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'This is not going away,' Sheutiapik warns

Okalik offers mayors little satisfaction on resources

By CHRIS WINDEYER

Premier Paul Okalik has fended off demands from municipalities to share any resource royalties that might come with devolution, saying "I don't see any advantage in us debating how we slice up a pie that isn't even in the oven yet."

But mayors attending the annual meeting of the Nunavut Association of Municipalities in Iqaluit fear the Government of Nunavut will eat the entire pie without saving a slice for them.

"There's so much ownership and that fear of losing, and I think right now it's all about the dollar," said Elisapee Sheutiapik, mayor of Iqaluit, who criticized the government in recent weeks over what she considers to be the government's unwillingness to listen to municipalities.

Pleas for unity dominated the premier's prepared remarks to Nunavut's mayors, which appeared designed to dampen municipal expectations.

"I am continuing to push for the federal government to come to the table on devolution," Okalik said. "But we are not there yet and I believe it's important to that we remain united in getting this process started."

Mayors wanted $250,000 to $300,000 to translate a community toolkit prepared by the World Bank and the International Council on Mining and Metals that helps prepare communities for mining development. The money would go to translation, distribution and teaching people in the communities how to use it.

By the end of NAM's three-day conference in Iqaluit last week, the 25 municipalities present voted to contribute $10,000 each to pay for the project.

When asked directly for the money by David Qamaniq, the mayor of Pond Inlet, and Sheutiapik, Okalik responded by blaming Ottawa for dragging its heels on devolution talks, in effect ducking the question.

"If we don't get much of the royalty sharing [with Ottawa] there's not going to be much to share [with the municipalities]," Okalik said.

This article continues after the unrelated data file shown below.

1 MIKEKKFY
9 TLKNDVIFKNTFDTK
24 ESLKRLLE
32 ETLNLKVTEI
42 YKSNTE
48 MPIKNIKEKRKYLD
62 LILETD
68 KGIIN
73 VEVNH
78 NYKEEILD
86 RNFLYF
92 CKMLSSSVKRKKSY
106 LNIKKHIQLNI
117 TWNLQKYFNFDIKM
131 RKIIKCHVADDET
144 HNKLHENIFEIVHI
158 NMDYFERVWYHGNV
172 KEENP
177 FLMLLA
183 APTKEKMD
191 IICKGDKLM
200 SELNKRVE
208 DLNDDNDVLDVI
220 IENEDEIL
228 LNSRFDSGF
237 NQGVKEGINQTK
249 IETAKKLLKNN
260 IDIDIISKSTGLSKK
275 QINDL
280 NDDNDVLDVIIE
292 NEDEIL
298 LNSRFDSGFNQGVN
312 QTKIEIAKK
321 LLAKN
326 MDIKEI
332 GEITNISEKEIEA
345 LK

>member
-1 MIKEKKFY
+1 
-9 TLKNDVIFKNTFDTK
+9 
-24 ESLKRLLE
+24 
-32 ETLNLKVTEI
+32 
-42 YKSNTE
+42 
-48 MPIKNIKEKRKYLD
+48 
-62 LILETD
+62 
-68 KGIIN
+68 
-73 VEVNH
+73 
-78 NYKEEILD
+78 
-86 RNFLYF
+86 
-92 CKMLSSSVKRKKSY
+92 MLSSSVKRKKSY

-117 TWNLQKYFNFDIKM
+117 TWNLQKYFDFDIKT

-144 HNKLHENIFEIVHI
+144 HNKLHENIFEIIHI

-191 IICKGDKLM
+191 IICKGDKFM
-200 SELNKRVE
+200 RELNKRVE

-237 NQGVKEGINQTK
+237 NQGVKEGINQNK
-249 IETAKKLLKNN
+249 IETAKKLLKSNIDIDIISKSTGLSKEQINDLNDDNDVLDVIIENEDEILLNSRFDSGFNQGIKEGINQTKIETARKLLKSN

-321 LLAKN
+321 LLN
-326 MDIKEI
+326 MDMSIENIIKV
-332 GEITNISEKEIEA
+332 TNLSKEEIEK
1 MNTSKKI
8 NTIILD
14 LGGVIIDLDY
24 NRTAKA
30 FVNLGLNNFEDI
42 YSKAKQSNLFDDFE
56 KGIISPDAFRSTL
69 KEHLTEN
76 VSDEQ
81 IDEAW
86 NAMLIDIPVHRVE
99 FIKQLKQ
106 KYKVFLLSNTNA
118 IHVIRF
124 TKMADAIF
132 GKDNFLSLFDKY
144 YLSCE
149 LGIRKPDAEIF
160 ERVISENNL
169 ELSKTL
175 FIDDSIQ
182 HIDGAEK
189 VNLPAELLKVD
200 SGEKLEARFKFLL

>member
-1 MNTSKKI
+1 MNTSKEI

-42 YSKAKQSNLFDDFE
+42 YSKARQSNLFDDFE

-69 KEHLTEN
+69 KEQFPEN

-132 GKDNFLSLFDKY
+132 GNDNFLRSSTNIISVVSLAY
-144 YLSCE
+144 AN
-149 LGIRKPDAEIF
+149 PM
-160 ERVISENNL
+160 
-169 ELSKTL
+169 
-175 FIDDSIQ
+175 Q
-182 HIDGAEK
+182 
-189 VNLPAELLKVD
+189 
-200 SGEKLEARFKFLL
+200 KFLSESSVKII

But even Ottawa's expert panel on territorial formula financing recommends the Government of Nunavut sit down with Ottawa, Nunavut Tunngavik and the municipalities to talk about ways to prepare for the coming mining boom, said Lynda Gunn, chief executive officer of NAM.

NAM has asked for money to translate the toolkit since last summer, and was told by Indian and Northern Affairs Canada the federal government would pay half the cost of the project if the GN would cover the other half.

But "at the administrative level we've been put off," Gunn told the premier.

"We can't respond to you today, but we have to work together," Okalik replied.

At the Nunavut Mining Symposium last month, both Sheutiapik and Michelle Gillis, the mayor of Cambridge Bay, took the stage to tell miners that municipalities need to benefit directly from mining projects.

Sheutiapik called for a municipal share of territorial revenues from mining, while Gillis said her hamlet has been shut out of involvement in local projects by the Kitikmeot Inuit Association.

Until Iqaluit and Ottawa reach a devolution deal, the federal government claws back 80 cents in federal transfers for every dollar Nunavut earns in mining royalties, said Russell Banta, a consultant hired by NAM to help on the mining file.

"This is not going away," Sheutiapik said, adding she'd like to see Okalik sit down with Paul Kaludjak, the president of Nunavut Tunngavik, and NAM vice-president Paul Quassa to hammer out a strategy on devolution and talk about ways to simplify Nunavut's complex mining regulations.

"[Okalik] says he represents us and that he's there for us. Well how is he going to know what our needs are if he's not communicating with us?" Sheutiapik asked.

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